Democracy – how much do you have – post03

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Democracy: how much do you actually have, politically?

In this 3rd part of our democracy rating exercise, let’s look at the established political processes where we live, and define a measurement of just how democratic they are. The rating is based on the assumption, that – as is the original meaning of the word – a democracy is a rule of the people. And the process by which the people exercise their role as sovereign of their country should be as convenient, easy to use, ergonomic, and secure as possible.

What is a comparable state of the art “service” with secure transactions? Well, your democratic vote should at least be as simple and secure, as state of the art online banking systems – both are about decisions and transactions involving your economic resources, and additionally the political process is about transactions (voting, suggesting motions), which concern your general environment and hence your wellbeing.

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How does democracy work in your country?

  • Direct/liquid Democracy: the citizens directly make the rules, jointly (via majority votes) take decisions or have the right to delegate their vote/voice to an individually selected representative, if they do not want to exercise their right to vote themselves. (Democracy Score: 100%)
  • Representative Democracy: citizens vote for representatives, whom they trust to make decisions in their interest (with equal chances for all citizens to be elected as representative). (Democracy Score: 66%)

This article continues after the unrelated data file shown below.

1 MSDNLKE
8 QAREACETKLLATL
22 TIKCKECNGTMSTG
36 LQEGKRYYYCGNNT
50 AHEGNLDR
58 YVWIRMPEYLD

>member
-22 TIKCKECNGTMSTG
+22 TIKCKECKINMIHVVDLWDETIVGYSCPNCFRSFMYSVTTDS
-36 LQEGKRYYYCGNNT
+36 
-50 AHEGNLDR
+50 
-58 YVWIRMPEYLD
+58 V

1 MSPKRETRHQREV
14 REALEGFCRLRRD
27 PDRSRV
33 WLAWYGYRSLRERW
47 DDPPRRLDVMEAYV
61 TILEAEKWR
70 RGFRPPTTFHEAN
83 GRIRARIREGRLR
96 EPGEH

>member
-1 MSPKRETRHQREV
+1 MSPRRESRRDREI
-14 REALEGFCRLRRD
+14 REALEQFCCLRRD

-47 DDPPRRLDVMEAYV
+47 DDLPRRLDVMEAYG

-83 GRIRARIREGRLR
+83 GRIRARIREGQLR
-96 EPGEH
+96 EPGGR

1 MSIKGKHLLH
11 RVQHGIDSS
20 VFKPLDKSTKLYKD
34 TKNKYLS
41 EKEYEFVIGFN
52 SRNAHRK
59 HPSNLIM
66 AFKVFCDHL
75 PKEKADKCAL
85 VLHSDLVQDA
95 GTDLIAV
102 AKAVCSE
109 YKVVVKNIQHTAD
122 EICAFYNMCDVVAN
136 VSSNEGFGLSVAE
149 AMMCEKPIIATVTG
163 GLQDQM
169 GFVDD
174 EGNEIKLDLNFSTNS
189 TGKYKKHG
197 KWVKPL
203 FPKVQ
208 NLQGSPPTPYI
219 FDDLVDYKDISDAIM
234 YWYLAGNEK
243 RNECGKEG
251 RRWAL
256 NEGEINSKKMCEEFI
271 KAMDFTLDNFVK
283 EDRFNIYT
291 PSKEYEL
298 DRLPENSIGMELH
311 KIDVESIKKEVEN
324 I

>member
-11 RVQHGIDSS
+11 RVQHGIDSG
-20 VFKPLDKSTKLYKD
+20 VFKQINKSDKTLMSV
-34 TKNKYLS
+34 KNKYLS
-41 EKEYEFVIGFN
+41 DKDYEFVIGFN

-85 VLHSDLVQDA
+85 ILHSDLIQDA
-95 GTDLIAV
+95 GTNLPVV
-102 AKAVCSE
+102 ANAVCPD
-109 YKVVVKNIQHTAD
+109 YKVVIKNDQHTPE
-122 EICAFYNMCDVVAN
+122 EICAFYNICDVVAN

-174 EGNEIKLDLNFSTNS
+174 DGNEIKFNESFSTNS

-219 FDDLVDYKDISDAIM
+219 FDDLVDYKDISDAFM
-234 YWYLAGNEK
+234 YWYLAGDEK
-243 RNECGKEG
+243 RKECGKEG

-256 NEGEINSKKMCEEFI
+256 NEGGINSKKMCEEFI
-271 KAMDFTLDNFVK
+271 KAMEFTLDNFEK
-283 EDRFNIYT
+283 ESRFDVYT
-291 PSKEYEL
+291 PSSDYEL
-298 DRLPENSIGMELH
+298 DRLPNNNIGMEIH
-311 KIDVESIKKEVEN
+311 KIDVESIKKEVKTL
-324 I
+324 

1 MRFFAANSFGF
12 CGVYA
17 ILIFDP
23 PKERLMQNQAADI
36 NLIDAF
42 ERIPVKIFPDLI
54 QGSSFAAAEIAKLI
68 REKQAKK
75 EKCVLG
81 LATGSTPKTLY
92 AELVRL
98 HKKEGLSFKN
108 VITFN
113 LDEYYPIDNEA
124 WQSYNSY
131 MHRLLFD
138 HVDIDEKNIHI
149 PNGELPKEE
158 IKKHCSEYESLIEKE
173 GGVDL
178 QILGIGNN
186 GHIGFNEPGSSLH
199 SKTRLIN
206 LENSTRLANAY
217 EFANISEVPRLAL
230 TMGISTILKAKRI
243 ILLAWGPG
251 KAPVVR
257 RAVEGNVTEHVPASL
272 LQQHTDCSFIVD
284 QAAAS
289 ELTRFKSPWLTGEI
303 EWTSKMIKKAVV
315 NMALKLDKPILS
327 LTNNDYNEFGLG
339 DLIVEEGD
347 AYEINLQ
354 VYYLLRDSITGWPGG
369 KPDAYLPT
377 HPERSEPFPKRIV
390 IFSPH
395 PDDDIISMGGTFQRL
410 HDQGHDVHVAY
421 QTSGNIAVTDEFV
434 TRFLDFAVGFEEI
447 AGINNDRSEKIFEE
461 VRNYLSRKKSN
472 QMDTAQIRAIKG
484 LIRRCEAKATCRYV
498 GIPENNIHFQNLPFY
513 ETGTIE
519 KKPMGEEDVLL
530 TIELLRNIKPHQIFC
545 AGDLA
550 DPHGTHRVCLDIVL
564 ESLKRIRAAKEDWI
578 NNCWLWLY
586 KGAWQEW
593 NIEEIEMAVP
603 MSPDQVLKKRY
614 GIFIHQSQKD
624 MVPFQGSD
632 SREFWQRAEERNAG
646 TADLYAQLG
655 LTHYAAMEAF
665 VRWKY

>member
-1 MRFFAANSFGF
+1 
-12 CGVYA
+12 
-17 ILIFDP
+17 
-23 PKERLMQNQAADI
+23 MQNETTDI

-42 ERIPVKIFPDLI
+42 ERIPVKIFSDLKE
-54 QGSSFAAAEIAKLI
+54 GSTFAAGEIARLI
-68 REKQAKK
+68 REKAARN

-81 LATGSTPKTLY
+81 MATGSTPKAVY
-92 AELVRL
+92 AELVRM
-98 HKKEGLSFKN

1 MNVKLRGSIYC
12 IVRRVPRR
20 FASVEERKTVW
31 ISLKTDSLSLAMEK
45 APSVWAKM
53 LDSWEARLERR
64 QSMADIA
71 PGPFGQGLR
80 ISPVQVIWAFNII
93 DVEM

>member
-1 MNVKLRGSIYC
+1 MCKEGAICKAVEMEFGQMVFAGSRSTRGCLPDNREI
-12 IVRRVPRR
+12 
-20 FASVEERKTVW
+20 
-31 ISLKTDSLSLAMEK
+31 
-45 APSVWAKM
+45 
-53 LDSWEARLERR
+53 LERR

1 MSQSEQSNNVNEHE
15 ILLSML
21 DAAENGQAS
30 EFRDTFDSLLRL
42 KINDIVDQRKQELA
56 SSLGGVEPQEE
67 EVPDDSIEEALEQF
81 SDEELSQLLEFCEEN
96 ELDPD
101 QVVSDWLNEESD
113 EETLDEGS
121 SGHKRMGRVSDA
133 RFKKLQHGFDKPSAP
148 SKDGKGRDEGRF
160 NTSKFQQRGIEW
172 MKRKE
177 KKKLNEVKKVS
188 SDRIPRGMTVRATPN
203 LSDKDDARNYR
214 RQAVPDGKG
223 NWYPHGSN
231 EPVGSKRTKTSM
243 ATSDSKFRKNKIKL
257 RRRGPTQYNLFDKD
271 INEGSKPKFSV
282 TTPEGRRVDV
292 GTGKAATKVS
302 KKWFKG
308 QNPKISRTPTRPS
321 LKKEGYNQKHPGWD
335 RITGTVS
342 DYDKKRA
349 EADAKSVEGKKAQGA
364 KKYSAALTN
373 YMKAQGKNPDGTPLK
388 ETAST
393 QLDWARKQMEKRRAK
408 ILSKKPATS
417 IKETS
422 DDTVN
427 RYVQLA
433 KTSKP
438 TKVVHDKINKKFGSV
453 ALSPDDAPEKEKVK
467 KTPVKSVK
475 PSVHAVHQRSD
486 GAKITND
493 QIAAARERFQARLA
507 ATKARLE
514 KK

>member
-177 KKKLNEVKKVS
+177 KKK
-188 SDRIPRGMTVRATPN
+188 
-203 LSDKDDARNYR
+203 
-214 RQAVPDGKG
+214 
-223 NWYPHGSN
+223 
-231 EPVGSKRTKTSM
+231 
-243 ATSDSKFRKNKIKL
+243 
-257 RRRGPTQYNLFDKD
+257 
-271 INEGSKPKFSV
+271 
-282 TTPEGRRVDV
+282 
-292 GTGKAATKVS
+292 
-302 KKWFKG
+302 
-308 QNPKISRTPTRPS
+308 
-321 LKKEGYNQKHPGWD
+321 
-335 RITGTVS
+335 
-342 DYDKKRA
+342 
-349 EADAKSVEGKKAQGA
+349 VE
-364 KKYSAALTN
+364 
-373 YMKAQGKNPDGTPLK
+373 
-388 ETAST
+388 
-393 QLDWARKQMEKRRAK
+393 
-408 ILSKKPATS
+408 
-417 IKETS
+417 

• Mixed democracy: some representatives are elected directly by the people (al least 50%), others are selected by elected political parties. (Democracy Score: 50%)
  • There are periodic elections (pseudo democratic election shows), but who / which party is available for election is controlled by lobbies, money, banksters and other mechanisms not based on democratic egalitarian principles (equal chances for all citizens to be elected). (Democracy Score: 33%)
  • There are no elections or the citizens have no influence on who is in power. (Democracy Score: 0%)

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Principle of equality: do all citizens have equal rights (and chances) to participate in the political processes, both as voters and as eligible representatives (in a representative democracy)?

  • True democracy: each citizen has equal chances, independent of money / family / upbringing / networks and connections / etc., to be elected as a representative, based solely on their personality and competence and the trust by their voters/supporters. (Democracy Score: 100%)
  • Although there is no full equality, it’s relatively simple to succeed in becoming eligible as a political representatives normal citizen without special economic resources or backing by powerful lobbies/parties/etc. (Democracy Score: 66%)
  • Pseudo-Democracy: theoretically each citizen has equal rights to become eligible as a political representative, but in reality, without support by powerful lobbies, monetary backers, or influential parties/groups, and the media, it is very unlikely to be elected. (Democracy Score: 33%)
  • Power is shared and distributed by an existing elite who rules. (Democracy Score: 0%)

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How ergonomic is participation in the political processes?

  • Participation (voting, making suggestions, and becoming eligible as a representative) is as simple and secure, as banking transactions, either at a service oriented administrative office (like a bank counter) or via online-government services (like online-banking). (Democracy Score: 100%)
  • Participation in political processes is possible, but is encumbered by bureaucratic (red tape) or economic (cost for participation) hurdles. (Democracy Score: 50%)
  • For average citizens it’s very difficult, impossible, or outright dangerous to try and participate actively in the political decision making process.  (Democracy Score: 0%)

 

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